• I don’t know many cross-fitters, but us runners (and I am one) are pretty guilty of this same sin.

                  Yeah, definitely. I try to be really cognizant of when me and one or two running friends are in a group of non runners, to be sure said buddies don’t talk only about running. I think it helps in that I wasn’t always a runner and know how annoying it is.

                • Cheap Wino says:

                  I played ultimate frisbee hardcore through my late 30’s. Now I’m in my late 40s and a couple of years ago, in a mid-life crisis lament about frustratingly declining athleticism my crossfit buddies were telling me that if I just did crossfit I’d be right back at the top of my game. Apparently you can live forever if you just join your local crossfit gym. Aging means nothing!

                • Denverite says:

                  One of the few problems with Colorado is that everyone runs or bikes here, though only a small subset of the population are Runners or Bikers. So you’ll often get in a conversation with someone who finds out you’re a Runner, and he or she says “hey, I run too!”. But what that means is that he or she owns running shoes and will occasionally wear them to run around the block a couple of times. Then you have to strike the delicate balance of talking to them about running without making them feel like you’re belittling them for not being a Serious Runner.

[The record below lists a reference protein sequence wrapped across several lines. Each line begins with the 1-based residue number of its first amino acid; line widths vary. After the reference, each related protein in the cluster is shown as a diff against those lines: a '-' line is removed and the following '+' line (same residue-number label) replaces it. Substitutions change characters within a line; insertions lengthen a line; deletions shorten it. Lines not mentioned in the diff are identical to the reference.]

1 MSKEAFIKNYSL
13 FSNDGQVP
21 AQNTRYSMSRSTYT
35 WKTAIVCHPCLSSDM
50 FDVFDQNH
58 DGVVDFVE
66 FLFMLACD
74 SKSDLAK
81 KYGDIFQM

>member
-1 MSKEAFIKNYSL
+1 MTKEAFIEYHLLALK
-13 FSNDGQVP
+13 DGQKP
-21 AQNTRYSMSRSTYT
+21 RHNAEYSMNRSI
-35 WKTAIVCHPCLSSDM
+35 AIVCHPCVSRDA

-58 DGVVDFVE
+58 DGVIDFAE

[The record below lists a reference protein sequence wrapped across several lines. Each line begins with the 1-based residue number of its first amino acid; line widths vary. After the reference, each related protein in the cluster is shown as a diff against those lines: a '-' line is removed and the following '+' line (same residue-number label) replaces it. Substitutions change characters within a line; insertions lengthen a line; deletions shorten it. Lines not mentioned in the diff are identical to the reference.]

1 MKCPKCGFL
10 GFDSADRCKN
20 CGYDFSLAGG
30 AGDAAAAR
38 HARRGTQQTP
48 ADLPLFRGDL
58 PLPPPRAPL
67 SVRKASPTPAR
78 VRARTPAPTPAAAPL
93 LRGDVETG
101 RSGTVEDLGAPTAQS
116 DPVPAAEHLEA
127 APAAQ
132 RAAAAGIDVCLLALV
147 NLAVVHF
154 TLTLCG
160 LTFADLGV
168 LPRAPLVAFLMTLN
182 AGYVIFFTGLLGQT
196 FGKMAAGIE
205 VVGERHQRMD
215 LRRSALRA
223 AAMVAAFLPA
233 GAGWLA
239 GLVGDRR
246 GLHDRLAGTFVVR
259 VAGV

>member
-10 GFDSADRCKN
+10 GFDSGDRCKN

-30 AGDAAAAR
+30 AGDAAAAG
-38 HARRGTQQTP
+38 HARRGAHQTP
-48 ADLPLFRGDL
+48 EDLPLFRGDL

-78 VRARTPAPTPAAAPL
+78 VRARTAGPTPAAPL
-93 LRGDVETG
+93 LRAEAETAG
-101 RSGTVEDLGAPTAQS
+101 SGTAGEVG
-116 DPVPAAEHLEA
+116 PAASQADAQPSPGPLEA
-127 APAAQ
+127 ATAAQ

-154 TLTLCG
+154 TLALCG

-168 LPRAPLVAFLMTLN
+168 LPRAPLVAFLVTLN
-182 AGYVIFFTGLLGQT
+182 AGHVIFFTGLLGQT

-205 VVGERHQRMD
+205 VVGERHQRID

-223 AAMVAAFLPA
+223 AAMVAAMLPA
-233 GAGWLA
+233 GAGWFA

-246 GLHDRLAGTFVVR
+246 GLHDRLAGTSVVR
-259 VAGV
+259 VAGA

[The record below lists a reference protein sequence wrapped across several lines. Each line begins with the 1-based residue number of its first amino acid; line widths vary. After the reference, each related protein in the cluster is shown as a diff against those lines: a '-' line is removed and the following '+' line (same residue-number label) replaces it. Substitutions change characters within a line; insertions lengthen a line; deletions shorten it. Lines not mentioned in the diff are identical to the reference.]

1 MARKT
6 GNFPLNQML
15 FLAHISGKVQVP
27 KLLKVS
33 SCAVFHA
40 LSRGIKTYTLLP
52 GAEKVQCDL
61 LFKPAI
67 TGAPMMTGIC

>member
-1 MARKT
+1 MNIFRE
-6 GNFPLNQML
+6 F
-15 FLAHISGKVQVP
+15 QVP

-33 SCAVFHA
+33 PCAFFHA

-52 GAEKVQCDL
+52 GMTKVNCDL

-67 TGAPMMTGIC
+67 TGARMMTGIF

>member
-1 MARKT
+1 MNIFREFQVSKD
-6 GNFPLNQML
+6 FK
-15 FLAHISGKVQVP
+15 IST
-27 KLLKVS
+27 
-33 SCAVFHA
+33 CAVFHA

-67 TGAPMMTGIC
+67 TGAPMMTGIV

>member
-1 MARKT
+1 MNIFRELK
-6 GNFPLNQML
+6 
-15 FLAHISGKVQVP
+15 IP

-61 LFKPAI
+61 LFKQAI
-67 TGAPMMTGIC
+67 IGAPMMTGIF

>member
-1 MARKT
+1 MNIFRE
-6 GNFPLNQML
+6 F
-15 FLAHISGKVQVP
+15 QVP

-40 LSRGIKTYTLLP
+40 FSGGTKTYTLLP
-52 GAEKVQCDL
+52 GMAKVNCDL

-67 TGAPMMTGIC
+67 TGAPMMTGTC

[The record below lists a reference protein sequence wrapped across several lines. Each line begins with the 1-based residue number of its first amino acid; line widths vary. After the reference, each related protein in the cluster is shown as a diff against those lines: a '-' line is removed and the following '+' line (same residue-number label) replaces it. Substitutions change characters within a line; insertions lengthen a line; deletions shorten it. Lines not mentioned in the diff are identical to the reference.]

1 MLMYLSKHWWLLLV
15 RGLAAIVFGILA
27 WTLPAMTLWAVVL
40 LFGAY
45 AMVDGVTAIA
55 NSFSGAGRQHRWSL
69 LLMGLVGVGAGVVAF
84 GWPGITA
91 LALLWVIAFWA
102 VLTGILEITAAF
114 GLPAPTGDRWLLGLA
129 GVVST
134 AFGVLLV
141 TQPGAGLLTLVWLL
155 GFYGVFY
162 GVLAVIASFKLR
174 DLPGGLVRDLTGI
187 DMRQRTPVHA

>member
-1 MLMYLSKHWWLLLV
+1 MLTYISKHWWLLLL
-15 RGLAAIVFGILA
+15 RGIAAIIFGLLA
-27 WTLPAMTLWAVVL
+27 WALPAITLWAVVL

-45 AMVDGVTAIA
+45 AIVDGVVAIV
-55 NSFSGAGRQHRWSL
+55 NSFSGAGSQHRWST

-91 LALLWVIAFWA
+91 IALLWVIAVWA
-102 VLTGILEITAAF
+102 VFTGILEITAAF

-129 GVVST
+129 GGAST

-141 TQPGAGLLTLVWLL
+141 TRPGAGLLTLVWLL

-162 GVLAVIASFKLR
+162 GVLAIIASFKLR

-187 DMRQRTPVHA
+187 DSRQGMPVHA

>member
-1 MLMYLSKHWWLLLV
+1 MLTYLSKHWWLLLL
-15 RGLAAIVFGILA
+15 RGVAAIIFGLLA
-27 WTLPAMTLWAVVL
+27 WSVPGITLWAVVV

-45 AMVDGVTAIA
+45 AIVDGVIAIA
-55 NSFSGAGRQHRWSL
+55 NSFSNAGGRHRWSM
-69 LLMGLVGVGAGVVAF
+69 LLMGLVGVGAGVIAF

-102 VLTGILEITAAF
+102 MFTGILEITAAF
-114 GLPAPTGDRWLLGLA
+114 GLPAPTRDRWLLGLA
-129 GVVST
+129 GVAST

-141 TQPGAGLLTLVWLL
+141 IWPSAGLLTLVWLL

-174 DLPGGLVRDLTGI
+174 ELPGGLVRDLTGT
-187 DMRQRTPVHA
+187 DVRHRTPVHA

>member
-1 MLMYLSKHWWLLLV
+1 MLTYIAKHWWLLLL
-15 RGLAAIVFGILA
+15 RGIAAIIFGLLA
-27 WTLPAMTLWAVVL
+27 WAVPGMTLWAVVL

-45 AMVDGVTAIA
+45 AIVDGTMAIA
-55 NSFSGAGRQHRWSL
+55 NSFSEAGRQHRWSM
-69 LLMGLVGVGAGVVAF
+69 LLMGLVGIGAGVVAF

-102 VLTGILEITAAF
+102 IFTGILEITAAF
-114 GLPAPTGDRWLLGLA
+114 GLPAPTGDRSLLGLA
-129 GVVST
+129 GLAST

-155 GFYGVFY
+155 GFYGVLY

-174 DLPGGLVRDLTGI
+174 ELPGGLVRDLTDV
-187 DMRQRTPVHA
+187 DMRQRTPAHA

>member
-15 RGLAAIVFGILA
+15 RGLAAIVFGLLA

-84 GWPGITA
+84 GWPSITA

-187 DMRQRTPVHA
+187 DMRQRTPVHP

• Denverite says:

                  I’ll happily tell you running sucks and not to do it!

                  Eh. I’m of the Lydiard school. Run because you enjoy it. Life’s too short to do otherwise.

                • Sherm says:

                  Running brings a mix of emotions. Some pleasurable, some miserable. But I always feel great after running, especially when relaxing with a post-run beer or six.

                • TribalistMeathead says:

                  I knew one runner who wouldn’t shut the fuck up about running, but he was kind of a self-important douche about all areas of his life, so.

                • Eh. I’m of the Lydiard school. Run because you enjoy it. Life’s too short to do otherwise.